The fabled writing process, everyone has one, or one they prefer at least.
My own process keeps me sane, keeps me trying, and ultimately makes my work better. That’s what I’m going to explore in this entry.
I’ve found, that in the past spending a few moments considering what my process is has made for better poetry. It prevents me trying to force myself to fit molds that aren’t mine, which so far when I’ve tried has led me down paths of frustration. Having the desire to write a poem, and then destroying the will to write is a terrible thing.
Preface: Before I start exploring, it isn’t fair to say I have one writing process, I have several – the aim of this post is explore my writing process for poetry, I will do another blog entry in regards to writing literature.
So what is my poetry writing process?
The specifics change, depending on the situation, locale, and the style of poetry. However, we’ll proceed as if there aren’t any specific problems to deal with – and come back to those later.
- My first step is usually to find inspiration to write – usually kicked off by something, an event, a song lyric, a joke,or where I am. This isn’t necessarily inspiration what to write – just the inspiration to write. Who can waste a bench along the canal, the sun high in the sky, and just the odd wisp of cloud breaking up a beautiful blue sky?
- After that comes preparation, I need to find what I have on me, in pockets or bag, that I can write with. Most common for me when it comes to poetry is to write on paper. So, if worst comes to worst, I’ll use the back of a piece of paper – as long as it’s blank. Usually though, I have some form of notepad with me (either my trusty spiral bound notepad, one of my desk pads, or my little black book of story ideas). A pen comes in handy, usually I have travel with a couple. At home or work, these things are usually ready to hand.
- At this point, for me comes committal. Having gotten myself into a position to write – the desire must be there, so with pen in hand, I’ll say to myself, “I will write a poem now, no matter what”, I’m committed.
- Once I’m committed then I start sifting through as many random thoughts as I can seeking a subject, a goal, or something of inspiration. I will hoenstly go through dozens upon dozens of ideas, casting off, or embracing several as I go, until finally my pen moves.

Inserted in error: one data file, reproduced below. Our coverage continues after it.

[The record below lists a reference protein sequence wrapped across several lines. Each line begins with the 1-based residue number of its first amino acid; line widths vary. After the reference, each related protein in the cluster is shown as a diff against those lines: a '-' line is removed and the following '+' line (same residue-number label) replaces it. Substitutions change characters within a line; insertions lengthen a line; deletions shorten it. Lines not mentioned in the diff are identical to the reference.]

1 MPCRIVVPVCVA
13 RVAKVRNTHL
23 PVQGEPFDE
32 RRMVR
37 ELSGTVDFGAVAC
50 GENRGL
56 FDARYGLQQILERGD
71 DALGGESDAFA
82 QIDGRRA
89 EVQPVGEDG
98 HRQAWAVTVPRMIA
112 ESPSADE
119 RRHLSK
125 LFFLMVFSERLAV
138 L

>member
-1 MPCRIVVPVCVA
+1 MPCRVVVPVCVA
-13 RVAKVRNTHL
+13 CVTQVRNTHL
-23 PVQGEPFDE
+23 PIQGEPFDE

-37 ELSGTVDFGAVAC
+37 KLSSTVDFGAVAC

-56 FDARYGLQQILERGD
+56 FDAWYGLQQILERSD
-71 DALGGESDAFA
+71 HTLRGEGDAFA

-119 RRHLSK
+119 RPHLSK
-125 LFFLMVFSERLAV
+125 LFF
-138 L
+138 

- Now comes the first line – the first line for me is most important, generally it sets the theme of the poem. It also is most likely to form the base for any rhyming I do, it’s also the part I consider most important in grabbing a potential reader, I need to get them through the first section.
- Once the first line is written – a series of decisions have to made,
- Do I have a rhyme?
- Where does the rhyme reside?
- How long do I want this poem to be?
- How many sections or stanzas do I want?
- What am I evoking?
- From there, I write the first section or stanza, applying the rules. Often, say in the creation of a rhyming poem, I’ll be crossing out words and lines, and replacing them with something that rhymes better, or can have something later rhymed with it.
- From there, using whatever rules I’ve created in the first section, I complete more – always revising to get the best outcome for the rules to fit backwards, and to leave room to write more going forward.
- Once I’ve written the poem to it’s end, it’s time to read it through – at which point I squirm uncomfortably realising that this or that doesn’t really work. Time to start crossing things out, and replacing them with things that do work. This goes on until I’m finally happy what’s on paper is satisfactory.
- Next comes the typing up, this also involves further revisions, because reading it through, and re-typing it lead to different thoughts and feelings on my work.
- Finally, the process is complete, and I can post my poem somewhere, or just send it to a friend see if they like it (or it just sits in one of my books of poetry, and a folder .
So, that’s my poetry writing process in detail, it could be summarised as such (just all those presentations at school and college would do):
- First line
- First section
- Completion of draft
- Typing up
If I were really clever, I’d use a thesaurus to turn it into a mnemonic, however it’s not neccesary, this is simply my instinctive way of writing poetry.
Like I said everyone has their own process, and soemtimes we change it for certain reasons – if I’m taking part in a challenge, then chances are I already know the rules I need to follow to layout and finish my poem, if I’ve been pondering a certain poem for a while, say an epic, other steps change.
Also, if I am rhyming, and I want more than simple rhymes, chances are to hand I’ll want a dictionary, a rhyming dictionary, and a thesaurus, if i’m out and about – the review stages take place at home, where I have said books (or websites). Not being a natural rhymer, I couldn’t write rhyme without them – but I do love the occaisional rhyme.
I must admit, my process isn’t all that organised, it seems it when I write it here – but really, I just go from one step to the next, to me at the time it feels instinctive, and impulsive. I’ve tried to use other writing processes, to try and break away from the chaos that I feel as I write – but all that happens is I become frustrated, and lose interest in what I’m writing. That’s how I know how important have the most write, and most natural writing process is. You break it at your own risk – but maybe, if you take that risk – you’ll find a better more natural way for you to write.